Back in September, Microsoft began to send the first big Windows 11 update of the year to users via a slow rollout. Dubbed 22H2, it is sort of like the Service Packs of yore, offering a ton of patches and new features. But despite its promise, it’s been a rocky launch as users began to report BSODs and issues with Nvidia GPUs. Now Microsoft is warning gamers about the update, saying it can cause “unexpected” performance in some games and gaming-related apps. As a result of this situation, Microsoft is pausing the rollout until it can bundle a fix into the next update.
In a new blog post titled “Lower than expected performance in some games,” Microsoft says that “some games and apps might experience lower than expected performance or stuttering on Windows 11, version 22H2.” The actual reason cited is bizarre: “Affected games and apps are inadvertently enabling GPU performance debugging features not meant to be used by consumers.” This confirms what Nvidia said was the reason back in September. Microsoft doesn’t say which games are affected by the bug, but we imagine if you’re experiencing it you’d know. While Microsoft figures this out, it’s placed a “compatibility hold” on the update. So if you haven’t already seen it as available for your system, you won’t until it’s fixed. Redmond is also warning users to not do a manual upgrade to 22H2 with its Media Creation Tool.
If you have already installed it and are experiencing the bug, Microsoft says to “update your games and gaming-related apps.” Thankfully, these days those updates usually happen automatically through Steam, EGS, and related gaming hubs. For its part, Nvidia has already addressed the issue with an update to GeForce Experience. The latest 3.26 version has the fix bundled with it, so grab it now if you’re an Nvidia user.
This seems like a pretty big stumble for Microsoft. It was previously reported that Microsoft was seeing this issue when it was testing the update with Insiders but released it anyway. Now it’s taken the company over a month to respond to complaints about game performance. Although it’s great it’s figured out the issue, the fact that it took this long is worrying. Plus, it says it has no timeline for when a fix will be available. That’s a pretty bad spot to be in when it comes to the biggest update of the year for your newest operating system.
We suppose if there’s any solace for Microsoft here, it’s that hardly anyone is using Windows 11. According to Statcounter, only 15 percent of Windows users are on 11. The vast majority — 71 percent — are still on Windows 10. Still, it’s not a good look when Microsoft is billing Windows 11 as the best OS for gaming.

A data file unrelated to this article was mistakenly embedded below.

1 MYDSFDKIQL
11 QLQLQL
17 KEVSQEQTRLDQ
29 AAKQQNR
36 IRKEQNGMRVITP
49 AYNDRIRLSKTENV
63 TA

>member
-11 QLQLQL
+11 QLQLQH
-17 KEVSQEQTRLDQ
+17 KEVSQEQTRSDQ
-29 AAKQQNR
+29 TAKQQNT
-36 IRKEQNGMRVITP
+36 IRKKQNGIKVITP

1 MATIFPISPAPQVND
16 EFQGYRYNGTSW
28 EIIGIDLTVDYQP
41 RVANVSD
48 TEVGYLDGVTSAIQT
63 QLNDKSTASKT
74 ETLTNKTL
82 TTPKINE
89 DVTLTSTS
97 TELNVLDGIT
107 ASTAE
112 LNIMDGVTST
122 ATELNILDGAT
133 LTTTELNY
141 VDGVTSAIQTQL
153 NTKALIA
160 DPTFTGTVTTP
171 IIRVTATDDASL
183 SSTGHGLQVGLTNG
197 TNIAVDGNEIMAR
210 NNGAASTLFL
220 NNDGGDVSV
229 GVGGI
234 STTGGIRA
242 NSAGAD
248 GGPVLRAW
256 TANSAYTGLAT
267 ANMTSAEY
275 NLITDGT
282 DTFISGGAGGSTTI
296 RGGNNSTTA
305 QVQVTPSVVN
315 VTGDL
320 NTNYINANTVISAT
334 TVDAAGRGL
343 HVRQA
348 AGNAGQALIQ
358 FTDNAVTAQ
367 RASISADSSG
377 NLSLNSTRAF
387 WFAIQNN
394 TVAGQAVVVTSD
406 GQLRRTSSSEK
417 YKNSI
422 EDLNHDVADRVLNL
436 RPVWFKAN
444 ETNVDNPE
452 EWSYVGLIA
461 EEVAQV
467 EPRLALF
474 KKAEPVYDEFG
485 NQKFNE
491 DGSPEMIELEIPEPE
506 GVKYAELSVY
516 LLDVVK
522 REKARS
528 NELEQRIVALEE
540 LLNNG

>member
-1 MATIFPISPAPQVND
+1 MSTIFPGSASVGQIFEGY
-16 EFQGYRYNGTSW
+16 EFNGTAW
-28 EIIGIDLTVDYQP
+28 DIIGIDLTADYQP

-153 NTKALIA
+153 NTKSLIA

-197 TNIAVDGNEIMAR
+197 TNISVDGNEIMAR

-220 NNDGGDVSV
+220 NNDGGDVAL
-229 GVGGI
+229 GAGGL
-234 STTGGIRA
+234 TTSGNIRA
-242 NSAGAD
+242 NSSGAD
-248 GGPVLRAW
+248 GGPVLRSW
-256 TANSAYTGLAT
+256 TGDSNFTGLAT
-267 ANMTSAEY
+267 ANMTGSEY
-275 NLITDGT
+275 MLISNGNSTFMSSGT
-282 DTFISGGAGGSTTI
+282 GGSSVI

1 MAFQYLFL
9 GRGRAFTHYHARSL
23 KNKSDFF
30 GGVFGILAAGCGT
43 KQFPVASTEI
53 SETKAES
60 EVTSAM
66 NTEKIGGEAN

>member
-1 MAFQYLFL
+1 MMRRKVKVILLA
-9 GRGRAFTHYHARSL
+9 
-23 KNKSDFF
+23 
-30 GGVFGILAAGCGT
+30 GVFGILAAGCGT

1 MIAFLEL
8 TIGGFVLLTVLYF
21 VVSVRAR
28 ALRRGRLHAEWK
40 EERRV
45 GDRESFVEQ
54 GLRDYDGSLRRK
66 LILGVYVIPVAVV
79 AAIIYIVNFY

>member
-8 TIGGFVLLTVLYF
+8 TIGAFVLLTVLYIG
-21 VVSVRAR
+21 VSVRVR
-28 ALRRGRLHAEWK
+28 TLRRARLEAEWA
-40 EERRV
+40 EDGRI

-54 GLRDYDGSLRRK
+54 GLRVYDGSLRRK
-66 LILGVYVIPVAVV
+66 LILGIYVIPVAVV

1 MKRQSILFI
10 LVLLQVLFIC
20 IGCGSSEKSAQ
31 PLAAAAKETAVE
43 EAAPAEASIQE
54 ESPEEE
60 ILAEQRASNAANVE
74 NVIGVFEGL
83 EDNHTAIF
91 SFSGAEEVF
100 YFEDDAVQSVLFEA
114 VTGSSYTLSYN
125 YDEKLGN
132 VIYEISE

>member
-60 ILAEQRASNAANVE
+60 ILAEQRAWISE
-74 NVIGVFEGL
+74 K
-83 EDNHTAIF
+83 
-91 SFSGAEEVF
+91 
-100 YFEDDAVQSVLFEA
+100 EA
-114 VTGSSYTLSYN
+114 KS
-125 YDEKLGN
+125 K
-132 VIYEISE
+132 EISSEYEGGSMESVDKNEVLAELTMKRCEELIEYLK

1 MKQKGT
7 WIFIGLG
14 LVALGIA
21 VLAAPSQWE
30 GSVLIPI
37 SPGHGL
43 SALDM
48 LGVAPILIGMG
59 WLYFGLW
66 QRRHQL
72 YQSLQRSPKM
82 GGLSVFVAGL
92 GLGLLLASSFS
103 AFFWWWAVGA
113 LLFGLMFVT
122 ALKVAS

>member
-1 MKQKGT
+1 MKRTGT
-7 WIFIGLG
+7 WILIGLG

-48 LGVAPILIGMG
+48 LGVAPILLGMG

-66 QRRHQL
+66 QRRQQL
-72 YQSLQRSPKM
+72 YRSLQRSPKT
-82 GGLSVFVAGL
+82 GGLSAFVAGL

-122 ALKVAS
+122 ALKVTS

It wouldn’t be a Windows update without some bugs, and indeed, there were some annoyances when Microsoft finally released the 22H2 update (formally the Windows 11 2022 Update). Among the issues was a possible drop in game performance, but gamers can rest easy: Microsoft has released a hotfix that takes care of the problem.
Anyone running the latest build can take a quick trip into the settings to check for updates to find the patch: KB5020044. This update addresses the GPU debug issue, which should eliminate the slowdowns and stutters that many were experiencing. That’s not all it does, though. There’s a full changelog to peruse, but the highlights include some improvements to OneDrive integration, and fixes for File Explorer crashes. It also combines Windows Spotlight with Themes on the Personalization page. Despite being probably the most important change in KB5020044, the GPU fix is listed way at the bottom of the changelog. Way to bury the lede, Microsoft.
I was going to manually "update" my system from 21H2 to 22H2 today (for the 3rd time). But, now I don't know. The other two times I tried, 22H2 caused those AMD certificate errors (SCEP) that have been plaguing AMD owners for over a year (but, this motherboard has not had). It also completely broke Microsoft Windows own Backup utility (which, to this day, is still named "Backup and Restore (Windows 7)").
And, probably the big reason people (and especially businesses) don't "upgrade" to Windows 11 is because they destroyed the Taskbar by getting rid of the "never combine" option. Plus, for those who want to move the taskbar to another location, they can't. If I didn't need Quicken, I'd move to Linux (for the 5th? time).
Perhaps your 6th switch to Linux will be the last. Ha
I've been frustrated with Windows since I left XP, and it had too many problems to post. I just wish Microsoft would fix their ##*** current system and forget anything new, like "Windows 12".
Microsoft has not had a good system for much of anything since XP!